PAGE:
Truly passive index and exchange-traded funds are winning over many financial advisors. There are some holdouts among these middlemen who look after perhaps as much as $25 trillion.
They are not rushing to move their clients into cheap beta-style ETFs for fear of seeing their own value diminished. But at the same time, these fee-based advisors and their clients may want to move away from out-of-favor and expensive active mutual funds.
Enter Goldman Sachs Group Inc., which has built the ETF equivalent of the T-1000 Terminator, a killer cyborg fund sent from the future perfectly calibrated to eliminate human managers by exploiting the growing world of fee-based advisers.
The firm’s Goldman Sachs ActiveBeta U.S. Large Cap Equity ETF, or GSLC, is a multi-factor fund loaded with all the bells and whistles a fee-advisor goes nuts for, which should scare the daylights out of an active fund manager.
GSLC has taken in cash in all but two months of its three or so years in the market, accumulating $3.5 billion in assets even though it has underperformed, an unheard of feat for a smart-beta ETF.
GSLC’s success is spawning a new generation of similar multi-factor ETFs from the likes of JPMorgan Chase & Co. and Fidelity Investments. Even ETFs from BlackRock Inc. and Vanguard Group Inc. that are priced for next to nothing and could end up stealing a large portion of the (remaining) assets from active mutual fund managers.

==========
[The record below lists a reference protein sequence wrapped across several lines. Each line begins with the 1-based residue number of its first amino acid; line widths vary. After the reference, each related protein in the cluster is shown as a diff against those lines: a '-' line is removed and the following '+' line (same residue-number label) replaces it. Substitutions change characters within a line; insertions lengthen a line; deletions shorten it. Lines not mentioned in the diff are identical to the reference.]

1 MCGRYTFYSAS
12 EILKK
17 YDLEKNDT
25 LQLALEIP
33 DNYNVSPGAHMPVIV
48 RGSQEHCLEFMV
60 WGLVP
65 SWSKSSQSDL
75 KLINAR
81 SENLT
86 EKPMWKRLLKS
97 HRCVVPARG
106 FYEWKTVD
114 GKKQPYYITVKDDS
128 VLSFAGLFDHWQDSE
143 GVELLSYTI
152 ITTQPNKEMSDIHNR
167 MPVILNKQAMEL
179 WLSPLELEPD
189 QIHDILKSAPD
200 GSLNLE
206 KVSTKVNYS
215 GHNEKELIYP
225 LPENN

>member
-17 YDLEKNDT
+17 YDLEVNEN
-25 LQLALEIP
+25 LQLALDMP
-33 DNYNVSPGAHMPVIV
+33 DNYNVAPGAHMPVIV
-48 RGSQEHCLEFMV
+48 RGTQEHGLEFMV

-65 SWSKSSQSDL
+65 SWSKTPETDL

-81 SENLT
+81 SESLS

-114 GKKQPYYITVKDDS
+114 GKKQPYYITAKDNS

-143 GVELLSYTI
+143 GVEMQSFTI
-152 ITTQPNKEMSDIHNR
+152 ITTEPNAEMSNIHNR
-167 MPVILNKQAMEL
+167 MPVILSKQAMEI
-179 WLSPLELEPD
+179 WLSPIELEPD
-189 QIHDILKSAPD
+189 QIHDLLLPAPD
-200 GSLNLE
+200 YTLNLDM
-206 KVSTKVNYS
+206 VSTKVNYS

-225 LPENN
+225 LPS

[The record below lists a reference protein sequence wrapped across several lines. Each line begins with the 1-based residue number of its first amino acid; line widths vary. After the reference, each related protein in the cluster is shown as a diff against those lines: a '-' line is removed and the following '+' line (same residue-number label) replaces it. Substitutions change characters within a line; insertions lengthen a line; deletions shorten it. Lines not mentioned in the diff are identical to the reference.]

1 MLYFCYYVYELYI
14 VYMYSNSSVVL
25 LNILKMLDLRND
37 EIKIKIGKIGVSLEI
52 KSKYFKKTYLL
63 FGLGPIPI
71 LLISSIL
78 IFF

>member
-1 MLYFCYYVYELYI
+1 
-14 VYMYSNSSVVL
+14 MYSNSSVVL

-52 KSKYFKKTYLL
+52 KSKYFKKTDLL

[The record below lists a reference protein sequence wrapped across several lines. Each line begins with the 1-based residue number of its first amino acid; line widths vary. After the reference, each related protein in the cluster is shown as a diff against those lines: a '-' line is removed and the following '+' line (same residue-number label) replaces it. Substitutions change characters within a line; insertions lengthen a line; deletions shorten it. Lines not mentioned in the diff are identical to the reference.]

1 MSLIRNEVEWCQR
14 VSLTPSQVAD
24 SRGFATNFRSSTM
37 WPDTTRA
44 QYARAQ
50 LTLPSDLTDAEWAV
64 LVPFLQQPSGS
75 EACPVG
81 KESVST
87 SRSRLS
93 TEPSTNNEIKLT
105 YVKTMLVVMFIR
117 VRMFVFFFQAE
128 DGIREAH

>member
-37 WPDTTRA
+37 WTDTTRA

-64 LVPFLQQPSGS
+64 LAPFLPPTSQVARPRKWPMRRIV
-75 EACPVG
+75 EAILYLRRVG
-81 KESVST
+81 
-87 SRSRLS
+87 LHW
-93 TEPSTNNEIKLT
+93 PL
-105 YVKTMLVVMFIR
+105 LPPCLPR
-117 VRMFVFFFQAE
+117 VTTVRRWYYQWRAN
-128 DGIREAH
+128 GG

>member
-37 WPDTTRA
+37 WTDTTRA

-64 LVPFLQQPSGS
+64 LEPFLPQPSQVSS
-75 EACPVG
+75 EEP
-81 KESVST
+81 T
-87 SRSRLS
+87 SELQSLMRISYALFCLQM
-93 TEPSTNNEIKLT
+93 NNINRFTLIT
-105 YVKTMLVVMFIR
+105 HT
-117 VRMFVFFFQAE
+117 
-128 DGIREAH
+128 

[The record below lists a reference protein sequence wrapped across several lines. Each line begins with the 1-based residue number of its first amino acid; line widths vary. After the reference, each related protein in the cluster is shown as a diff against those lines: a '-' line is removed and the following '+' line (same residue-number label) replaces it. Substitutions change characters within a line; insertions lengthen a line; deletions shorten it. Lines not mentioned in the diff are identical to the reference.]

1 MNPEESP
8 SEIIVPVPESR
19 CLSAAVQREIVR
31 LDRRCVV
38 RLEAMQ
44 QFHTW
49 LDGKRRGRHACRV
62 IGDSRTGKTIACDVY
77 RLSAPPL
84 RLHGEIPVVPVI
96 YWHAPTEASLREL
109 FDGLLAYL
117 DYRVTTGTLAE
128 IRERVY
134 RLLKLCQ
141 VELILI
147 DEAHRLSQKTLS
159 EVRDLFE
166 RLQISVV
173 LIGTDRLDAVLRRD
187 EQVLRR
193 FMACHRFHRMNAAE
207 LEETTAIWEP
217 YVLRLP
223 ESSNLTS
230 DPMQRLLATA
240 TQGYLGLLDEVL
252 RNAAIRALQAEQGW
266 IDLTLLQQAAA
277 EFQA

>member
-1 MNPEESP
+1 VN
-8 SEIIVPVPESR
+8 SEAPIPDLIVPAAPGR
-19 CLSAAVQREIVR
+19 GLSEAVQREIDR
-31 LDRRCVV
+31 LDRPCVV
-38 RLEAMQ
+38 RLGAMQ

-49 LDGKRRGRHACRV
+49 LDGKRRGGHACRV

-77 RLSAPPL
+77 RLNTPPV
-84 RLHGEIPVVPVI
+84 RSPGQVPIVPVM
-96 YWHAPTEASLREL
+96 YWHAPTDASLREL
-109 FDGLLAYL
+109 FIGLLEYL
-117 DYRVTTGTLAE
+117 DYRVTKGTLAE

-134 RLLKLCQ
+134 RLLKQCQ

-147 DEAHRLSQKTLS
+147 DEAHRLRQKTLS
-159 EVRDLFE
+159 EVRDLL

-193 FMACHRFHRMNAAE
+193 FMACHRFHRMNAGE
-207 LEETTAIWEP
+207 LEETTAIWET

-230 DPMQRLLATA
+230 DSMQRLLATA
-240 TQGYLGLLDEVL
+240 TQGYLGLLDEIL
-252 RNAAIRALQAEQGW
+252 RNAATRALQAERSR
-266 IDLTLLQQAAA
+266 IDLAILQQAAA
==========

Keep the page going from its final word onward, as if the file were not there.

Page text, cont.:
So what exactly makes GSLC a force to be reckoned with? There are five main components:
Cost: GSLC charges an absurdly low fee of 0.09 percent, which is 10 times cheaper than the average active mutual fund and five times cheaper than the average ETF.
The fee “opened up a lot of doors for us,” Michael Crinieri, the global head of ETFs at Goldman Sachs Asset Management, said in an interview on ETF IQ on Bloomberg TV. The dirt-cheap cost is hyper-appealing to advisors who have moved to fee-based models, as opposed to the fading commission model.
They know cost is a key variable in predicting performance and it allows them to better protect their own fees. Let’s stop for a minute and just take note of that last sentence because it is the single-biggest driving force all fund flows for the past 10 years — and likely the next 20 years.
Low cost, check.
Quant: Factor investing is hot, winning over the clients of traditional discretionary active managers.
Factor investing looks for characteristics of stocks that academic studies have shown to explain outperformance over time. Factor investing is typically rules based, meaning it effectively removes emotion from the equation.
The most popular — and respected — factors are value, momentum, quality and low volatility.
The problem for many advisers is trying to figure out which factors to use and when. GSLC attempts to solve this by combining four factors into one fund using separate sub-indexes with their own calculations, as seen below.